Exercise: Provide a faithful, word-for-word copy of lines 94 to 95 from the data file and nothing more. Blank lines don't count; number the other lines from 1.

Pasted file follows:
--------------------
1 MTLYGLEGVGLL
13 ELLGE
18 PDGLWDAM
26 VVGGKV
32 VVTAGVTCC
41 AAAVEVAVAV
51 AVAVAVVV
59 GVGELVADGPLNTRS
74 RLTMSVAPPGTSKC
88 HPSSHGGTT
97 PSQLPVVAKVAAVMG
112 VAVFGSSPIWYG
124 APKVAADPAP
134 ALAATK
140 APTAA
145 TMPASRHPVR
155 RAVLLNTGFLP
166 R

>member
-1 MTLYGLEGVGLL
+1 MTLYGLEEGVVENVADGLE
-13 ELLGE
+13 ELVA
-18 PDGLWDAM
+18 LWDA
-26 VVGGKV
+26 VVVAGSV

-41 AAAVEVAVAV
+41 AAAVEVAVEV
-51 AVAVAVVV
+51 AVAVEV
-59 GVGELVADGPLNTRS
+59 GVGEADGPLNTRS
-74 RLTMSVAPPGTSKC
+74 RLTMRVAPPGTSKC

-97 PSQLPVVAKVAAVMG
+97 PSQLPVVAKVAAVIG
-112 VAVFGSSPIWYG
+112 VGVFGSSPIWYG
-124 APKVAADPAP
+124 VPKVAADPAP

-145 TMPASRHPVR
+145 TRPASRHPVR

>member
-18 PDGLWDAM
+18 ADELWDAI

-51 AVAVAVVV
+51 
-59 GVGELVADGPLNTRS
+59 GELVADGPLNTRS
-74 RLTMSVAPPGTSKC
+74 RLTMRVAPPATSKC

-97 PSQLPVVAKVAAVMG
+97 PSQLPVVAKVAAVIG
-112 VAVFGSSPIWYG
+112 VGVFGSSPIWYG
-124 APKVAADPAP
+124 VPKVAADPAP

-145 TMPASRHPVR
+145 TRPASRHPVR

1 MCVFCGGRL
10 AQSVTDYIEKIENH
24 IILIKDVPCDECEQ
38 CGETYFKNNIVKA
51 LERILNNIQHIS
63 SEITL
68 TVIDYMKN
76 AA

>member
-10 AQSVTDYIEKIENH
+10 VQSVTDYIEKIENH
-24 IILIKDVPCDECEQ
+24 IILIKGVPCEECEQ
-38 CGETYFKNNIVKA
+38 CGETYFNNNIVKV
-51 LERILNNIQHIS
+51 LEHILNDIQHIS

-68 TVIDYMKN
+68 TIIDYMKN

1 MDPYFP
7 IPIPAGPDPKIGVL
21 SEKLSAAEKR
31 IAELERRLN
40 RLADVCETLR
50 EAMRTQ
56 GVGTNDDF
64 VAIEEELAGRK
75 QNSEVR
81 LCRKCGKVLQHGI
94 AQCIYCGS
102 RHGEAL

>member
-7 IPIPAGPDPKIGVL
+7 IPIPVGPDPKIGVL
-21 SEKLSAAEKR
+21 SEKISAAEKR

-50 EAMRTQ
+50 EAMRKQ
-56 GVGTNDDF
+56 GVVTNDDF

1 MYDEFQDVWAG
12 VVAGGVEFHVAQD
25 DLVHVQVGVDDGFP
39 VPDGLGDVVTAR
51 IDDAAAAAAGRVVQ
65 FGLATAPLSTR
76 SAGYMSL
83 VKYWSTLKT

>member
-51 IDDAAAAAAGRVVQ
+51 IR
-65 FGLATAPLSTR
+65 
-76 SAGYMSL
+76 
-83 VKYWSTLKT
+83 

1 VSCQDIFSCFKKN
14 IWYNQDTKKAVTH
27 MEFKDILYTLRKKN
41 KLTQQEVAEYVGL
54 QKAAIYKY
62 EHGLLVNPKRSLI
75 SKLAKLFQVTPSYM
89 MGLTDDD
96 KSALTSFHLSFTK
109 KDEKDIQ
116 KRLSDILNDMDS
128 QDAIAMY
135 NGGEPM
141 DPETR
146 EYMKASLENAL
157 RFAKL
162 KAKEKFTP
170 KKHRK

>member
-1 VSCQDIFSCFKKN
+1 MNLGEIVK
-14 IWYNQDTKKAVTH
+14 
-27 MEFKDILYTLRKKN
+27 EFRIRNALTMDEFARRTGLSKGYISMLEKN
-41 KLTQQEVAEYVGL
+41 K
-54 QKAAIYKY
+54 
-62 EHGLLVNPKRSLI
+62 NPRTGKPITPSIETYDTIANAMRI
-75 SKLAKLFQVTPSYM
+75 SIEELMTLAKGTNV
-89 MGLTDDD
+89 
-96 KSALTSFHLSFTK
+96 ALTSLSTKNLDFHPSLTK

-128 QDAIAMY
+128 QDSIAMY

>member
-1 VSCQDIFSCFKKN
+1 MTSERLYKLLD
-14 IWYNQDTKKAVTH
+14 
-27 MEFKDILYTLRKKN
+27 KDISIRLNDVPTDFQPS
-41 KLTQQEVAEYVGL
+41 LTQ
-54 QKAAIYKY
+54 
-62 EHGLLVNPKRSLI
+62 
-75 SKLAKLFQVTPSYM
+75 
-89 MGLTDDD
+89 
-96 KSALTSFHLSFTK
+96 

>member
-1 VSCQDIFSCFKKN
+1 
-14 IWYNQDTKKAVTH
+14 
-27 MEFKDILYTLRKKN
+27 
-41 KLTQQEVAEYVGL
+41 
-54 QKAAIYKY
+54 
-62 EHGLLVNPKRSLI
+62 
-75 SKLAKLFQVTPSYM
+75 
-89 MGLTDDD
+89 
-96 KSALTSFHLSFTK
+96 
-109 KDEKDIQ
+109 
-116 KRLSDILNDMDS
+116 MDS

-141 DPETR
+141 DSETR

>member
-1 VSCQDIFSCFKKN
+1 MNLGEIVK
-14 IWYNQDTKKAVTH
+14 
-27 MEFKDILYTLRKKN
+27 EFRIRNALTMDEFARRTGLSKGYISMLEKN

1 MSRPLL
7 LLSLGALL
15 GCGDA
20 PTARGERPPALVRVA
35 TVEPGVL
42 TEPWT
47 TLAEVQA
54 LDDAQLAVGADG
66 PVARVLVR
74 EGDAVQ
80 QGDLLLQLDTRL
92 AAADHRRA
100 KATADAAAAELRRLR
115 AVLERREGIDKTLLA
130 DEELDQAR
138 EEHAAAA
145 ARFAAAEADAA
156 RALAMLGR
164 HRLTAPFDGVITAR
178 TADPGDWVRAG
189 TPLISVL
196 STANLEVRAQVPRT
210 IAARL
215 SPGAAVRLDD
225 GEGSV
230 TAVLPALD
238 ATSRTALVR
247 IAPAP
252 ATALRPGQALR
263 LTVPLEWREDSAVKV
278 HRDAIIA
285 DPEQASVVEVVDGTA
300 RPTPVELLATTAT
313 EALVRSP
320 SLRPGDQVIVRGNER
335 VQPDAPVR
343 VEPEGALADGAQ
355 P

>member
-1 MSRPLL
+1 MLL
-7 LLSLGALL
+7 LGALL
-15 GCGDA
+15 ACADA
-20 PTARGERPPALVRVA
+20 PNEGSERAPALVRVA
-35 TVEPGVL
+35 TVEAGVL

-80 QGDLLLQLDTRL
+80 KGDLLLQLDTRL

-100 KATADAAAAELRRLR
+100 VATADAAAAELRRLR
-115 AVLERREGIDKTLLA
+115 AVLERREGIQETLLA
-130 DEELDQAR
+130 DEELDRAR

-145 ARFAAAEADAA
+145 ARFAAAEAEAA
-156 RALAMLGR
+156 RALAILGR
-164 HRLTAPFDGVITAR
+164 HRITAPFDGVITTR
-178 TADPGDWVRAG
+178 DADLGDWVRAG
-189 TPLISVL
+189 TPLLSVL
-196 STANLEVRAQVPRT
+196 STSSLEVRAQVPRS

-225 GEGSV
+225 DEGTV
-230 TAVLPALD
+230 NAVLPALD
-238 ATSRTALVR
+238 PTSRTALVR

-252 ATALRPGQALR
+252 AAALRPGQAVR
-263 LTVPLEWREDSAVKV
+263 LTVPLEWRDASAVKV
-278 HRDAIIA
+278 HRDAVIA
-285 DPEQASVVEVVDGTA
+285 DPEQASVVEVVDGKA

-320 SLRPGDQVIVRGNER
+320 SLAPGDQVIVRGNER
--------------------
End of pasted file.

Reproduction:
+7 IPIPVGPDPKIGVL
-21 SEKLSAAEKR